|dc.description.abstract||The Moose Horn Pass Caribou Fence site is a collection of three wooden fences located in the Tulita District of the Sahtu Settlement Area, of the Northwest Territories. Situated in traditional Shúhtagoťine (Mountain Dene) territory, it is believed to have been used to assist past hunters in harvesting local game, likely caribou and/or sheep, by steering them to kill zones for harvest. The ages of the features are unknown. Territorial archaeologists recorded the site in 2009, and identified it as being suitable for dendrochronological assessment. The main fence is nearly 800 m in length, and terminates in a corral structure after descending from high ground into a valley. The two smaller fences are located north and south of the main fence, and do not descend into the valley. The project is intended to provide a build date for the fences, and to determine, if possible, how they were used and whether they were used together. In other words, were they built at the same time, or are they reflective of changing land-use?
Standard dendrochronological methods were employed to determine the fences ages. To do this, living white spruce (Picea glauca) trees in the area were cored to determine the overall growth pattern in the local environment. The arrangement of wide and narrow rings reflects local growing conditions. This pattern, ending at a known point in time, provides a "master" chronology, against which the archaeological wood can be compared. Cross-sections cut from the fences with their own unique patterns, referred to as "floating" chronologies, which were matched to the master chronology to determine their ages. To facilitate analysis and interpretation of fence use, near-infrared imaging using an unmanned air vehicle was employed to identify areas of high soil compaction.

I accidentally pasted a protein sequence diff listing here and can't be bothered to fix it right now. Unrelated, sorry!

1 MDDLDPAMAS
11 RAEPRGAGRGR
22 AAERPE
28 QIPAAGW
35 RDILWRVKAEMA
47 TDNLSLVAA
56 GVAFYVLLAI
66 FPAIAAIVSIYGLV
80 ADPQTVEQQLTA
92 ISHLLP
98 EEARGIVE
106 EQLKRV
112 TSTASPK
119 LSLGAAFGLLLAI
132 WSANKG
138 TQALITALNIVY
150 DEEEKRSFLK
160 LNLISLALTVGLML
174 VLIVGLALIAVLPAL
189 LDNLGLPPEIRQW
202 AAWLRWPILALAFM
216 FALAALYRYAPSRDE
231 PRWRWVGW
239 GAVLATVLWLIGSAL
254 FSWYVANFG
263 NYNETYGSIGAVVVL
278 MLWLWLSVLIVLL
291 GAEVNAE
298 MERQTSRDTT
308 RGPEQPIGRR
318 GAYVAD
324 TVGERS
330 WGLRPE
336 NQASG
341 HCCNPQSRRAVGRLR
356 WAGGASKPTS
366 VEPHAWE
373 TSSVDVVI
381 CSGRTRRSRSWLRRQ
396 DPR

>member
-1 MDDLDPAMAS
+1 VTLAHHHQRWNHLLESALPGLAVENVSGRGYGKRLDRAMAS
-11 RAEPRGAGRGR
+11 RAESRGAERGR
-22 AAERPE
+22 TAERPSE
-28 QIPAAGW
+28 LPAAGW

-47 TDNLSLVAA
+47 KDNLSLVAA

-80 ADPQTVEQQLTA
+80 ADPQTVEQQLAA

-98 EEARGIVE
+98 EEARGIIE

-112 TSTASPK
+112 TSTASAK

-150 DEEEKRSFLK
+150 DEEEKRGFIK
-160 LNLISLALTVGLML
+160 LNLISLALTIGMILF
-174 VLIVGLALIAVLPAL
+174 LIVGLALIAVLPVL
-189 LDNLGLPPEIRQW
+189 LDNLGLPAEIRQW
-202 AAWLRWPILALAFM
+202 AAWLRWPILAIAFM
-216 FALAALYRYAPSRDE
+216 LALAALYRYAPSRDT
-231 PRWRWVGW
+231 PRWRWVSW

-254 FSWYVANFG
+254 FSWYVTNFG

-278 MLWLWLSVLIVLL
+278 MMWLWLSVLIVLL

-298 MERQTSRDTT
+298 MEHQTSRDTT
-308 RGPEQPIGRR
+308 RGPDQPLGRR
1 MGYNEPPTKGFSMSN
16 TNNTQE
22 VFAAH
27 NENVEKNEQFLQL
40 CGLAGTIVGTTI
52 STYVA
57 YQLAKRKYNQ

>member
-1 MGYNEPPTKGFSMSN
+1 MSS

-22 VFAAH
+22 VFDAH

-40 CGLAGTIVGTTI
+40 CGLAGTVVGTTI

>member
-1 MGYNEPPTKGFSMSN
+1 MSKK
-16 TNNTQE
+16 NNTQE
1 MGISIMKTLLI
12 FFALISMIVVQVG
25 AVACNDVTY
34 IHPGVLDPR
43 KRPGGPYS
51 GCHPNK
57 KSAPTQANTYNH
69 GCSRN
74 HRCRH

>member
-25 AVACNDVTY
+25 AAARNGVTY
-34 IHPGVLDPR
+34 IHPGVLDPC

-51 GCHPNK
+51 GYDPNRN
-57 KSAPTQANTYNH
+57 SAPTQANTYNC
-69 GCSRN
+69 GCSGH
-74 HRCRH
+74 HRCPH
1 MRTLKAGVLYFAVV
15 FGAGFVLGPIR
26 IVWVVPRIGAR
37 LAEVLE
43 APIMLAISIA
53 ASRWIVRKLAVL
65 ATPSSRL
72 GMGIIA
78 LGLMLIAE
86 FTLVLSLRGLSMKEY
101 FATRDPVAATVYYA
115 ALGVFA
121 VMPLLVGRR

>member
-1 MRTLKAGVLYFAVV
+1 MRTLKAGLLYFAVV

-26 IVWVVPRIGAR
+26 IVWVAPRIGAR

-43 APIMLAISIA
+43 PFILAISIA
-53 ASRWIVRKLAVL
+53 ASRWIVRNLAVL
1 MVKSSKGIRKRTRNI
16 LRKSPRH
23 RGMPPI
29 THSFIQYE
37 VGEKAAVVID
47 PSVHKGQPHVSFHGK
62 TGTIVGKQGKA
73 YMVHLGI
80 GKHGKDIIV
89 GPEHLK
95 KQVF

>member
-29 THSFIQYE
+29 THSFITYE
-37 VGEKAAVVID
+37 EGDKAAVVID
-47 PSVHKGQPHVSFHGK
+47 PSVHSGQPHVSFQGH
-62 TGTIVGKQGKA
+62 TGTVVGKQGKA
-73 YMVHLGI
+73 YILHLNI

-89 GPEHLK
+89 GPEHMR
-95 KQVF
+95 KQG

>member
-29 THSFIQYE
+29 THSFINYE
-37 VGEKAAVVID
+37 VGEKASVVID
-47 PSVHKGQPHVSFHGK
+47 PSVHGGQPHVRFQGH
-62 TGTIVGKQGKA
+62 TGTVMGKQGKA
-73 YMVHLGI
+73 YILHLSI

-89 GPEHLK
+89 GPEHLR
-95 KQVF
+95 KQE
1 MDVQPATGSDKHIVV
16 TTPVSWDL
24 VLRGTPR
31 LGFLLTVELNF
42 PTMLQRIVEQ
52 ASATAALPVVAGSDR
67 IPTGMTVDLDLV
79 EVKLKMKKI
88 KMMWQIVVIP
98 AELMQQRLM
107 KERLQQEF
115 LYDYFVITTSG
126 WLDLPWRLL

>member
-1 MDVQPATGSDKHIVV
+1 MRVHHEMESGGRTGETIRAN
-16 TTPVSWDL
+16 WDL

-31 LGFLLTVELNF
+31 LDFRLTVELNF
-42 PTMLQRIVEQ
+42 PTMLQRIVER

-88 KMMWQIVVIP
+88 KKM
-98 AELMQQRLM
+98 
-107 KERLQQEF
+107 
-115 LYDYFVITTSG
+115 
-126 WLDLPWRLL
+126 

At its conclusion, the research produced a dendrochronological record exceeding 1000 years, which provided the means to determine end-dates for 81 dendroarchaeological samples. The end-dates suggest that the complex was used episodically over a period of centuries.
All research was conducted in collaboration with the Government of the Northwest Territories and the Tulita Dene Band.||